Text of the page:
As I am updating my MacBook, I needed to connect to the internet. After several failed attempts, I decided to make my Windows 10 computer the wi-fi hotpot.
To do this,:
Search for Settings in the "Ask me anything" searchbox.
Open the Network & Internet Tab
Go to Mobile Hotspot
Choose "Share" and follow the steps to see your network name and password.
It worked great!
There is a way to add in RGB and HSL color codes for Access to make your forms and reports match your website's color scheme.
When you select the object where you want to have your color, find that line on the property sheet.
If you know your color code, you can write it in. Otherwise, move your mouse over the color area (in this screenshot is it labeled "Back Color"), you will see a dropdown arrow and an ellipse (...) box.
Choose the ... to get more options. A familiar color selection box will pop up, but we are not done yet.
Choose "More Colors" down at the bottom of the Color Picking box.
When you are there, you will see another box. Choose the Custom Tab, as shown to the right. You will then be able to enter the RGB or HSL colors.
If you want to match Pantone colors, you need to convert them. On the Pantone color site, you can find your color and Pantone will give you the color values for RGB, HEX/HTML, and CMYK.
These instructions were written with Access 2016, but they apply to Access 2010 and 2014, as well.
There are two tools I like to use when reading in the Safari web browser on my iPad, especially if there are a lot of ads on a page. This is good information for personal use and for teachers to share with students in the classroom.
When there are four lines on the top left corner of your browser, clicking those moves the screen into a reading-friendly view.
By clicking on those lines, you launch the Reading View, and the four lines turn black.
Additionally, there is an aA in the corner, indicating readers can change the fonts and font size.
Images that are included in the article remain, but ads and formatting that can seem cluttered on a small screen disappear.
In the following examples, notice how the Wikipedia notice disappears, and how the screen color and font size and type is adjusted.
Easier reading is just a few clicks away!
Recently I was teaching a Microsoft Publisher 2013 class, and we talked about adding and editing images. The tricky thing about working with pictures in Publisher is that even though you can insert images with a transparent background, you can't remove the background yourself.
To do this, head over to Microsoft Word.
Use the same techniques to insert an image that you use in Publisher:
After you click on the Insert tab, choose either Pictures or Online Pictures to add your picture into your publication (Publisher) or document (Word).
Once you have inserted your image, watch for the contextual toolbar to appear that allows you to edit your pictures.
The contextual toolbar will say Pictures Tools above the Format tab.
When you click on that new toolbar, you will have a lot of additional tools to edit, adjust, and polish your pictures.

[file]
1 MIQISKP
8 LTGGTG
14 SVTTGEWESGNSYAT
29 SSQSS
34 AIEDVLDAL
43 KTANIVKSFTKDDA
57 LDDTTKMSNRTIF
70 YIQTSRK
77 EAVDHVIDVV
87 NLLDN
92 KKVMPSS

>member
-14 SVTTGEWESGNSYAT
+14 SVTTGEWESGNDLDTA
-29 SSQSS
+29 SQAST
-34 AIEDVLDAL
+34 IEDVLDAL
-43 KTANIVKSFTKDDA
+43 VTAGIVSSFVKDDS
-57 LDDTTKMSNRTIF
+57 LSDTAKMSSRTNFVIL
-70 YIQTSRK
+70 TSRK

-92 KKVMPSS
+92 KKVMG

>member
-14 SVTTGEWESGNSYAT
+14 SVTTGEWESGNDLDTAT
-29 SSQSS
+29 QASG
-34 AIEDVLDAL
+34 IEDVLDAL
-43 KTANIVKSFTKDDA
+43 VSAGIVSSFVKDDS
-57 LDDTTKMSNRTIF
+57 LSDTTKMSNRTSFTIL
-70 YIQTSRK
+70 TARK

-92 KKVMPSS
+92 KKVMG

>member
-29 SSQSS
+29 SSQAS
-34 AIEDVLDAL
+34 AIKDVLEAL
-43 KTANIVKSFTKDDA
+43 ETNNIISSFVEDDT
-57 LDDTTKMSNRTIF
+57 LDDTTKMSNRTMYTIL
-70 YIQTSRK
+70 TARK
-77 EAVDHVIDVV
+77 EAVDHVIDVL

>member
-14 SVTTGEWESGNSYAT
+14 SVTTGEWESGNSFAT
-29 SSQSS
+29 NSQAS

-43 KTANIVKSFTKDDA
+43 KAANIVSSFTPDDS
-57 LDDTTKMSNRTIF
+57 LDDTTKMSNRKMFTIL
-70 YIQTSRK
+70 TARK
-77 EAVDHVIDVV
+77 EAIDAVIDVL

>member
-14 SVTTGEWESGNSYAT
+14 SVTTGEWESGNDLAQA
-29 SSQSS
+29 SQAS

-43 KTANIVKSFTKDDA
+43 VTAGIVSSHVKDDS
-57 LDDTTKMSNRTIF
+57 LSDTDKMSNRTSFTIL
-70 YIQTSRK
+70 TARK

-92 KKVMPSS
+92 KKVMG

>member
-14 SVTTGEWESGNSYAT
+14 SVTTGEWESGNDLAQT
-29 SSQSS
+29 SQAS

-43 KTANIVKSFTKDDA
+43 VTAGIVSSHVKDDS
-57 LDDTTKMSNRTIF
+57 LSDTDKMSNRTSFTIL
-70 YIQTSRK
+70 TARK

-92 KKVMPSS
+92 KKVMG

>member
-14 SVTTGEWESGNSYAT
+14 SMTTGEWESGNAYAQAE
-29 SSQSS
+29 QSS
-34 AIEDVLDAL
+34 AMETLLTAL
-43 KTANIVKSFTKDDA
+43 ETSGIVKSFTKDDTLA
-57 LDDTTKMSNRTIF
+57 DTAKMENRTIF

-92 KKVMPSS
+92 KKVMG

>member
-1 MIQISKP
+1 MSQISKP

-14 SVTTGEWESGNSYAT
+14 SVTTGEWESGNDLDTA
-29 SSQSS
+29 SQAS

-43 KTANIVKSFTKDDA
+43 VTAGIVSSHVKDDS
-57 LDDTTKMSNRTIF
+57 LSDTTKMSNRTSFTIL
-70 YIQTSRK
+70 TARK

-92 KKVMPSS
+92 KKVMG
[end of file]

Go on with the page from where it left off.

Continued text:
We want to look on the far left side of the screen in the Adjust toolbox where we can remove the background.
When you click on Remove Background, you will notice part of your picture turns violet. This is the section of your image that will be erased. If you do not want that part included, or if you want to include other areas, use the "Mark Areas to Keep" and "Mark Areas to Remove" tools to adjust the purple shading.
When you are done, press Keep Changes. If it did not turn out the way you expected, remember that CRTL + Z will undo your changes and you can start again. Also, you may need to do some clean-up through cropping or in Microsoft Paint.
Once you are done with the background removal, right click and choose copy, then paste the image into your publication in Publisher.
You can copy and paste between Microsoft Office products, so making changes in Word and pasting them into Publisher is a good solution to removing the background until Microsoft adds this features into a future version of the software.
It seems like it would be easy to highlight in PowerPoint, but it isn't. There isn't the standard highlighter tool that is in Microsoft Word.
The easiest way to do this is:
1. Create your slide.
2. Copy the PowerPoint slide by right-clicking on the navigation pane and choosing "duplicate".)
The new, copied slide will immediately appear under the slide you just right-clicked.
3. Go to the Insert table and choose shapes.
When you press the dropdown menu, you will see the rectangle shape. You are going to draw this over the words you want to highlight in the duplicated slide.
After you draw the rectangle over the word, the contextual toolbar for drawing will appear. We will use this to make the highlighting translucent.
4. In the Drawing Tools contextual toolbar, choose Shape Fill and pick the color for your highlighting. At first it will cover the word, but don't worry. We will change that in a moment.
5. Choose More Fill Colors. At the bottom of the Colors dialogue box, there is a slider to choose the Transparency option to 60% (or type in the box). This may need to be adjusted depending on your screen and how dark your classroom is; 90% is the lightest I think people can see. You won't see the changes until you press OK.
Once you left-click on OK, you will see the word highlighted on your screen, and when you move from the previous slide to the highlighted slide, it will have the effect of "highlighting" on the screen.
Ally Sharp is a teacher, writer and editor, and technology trainer.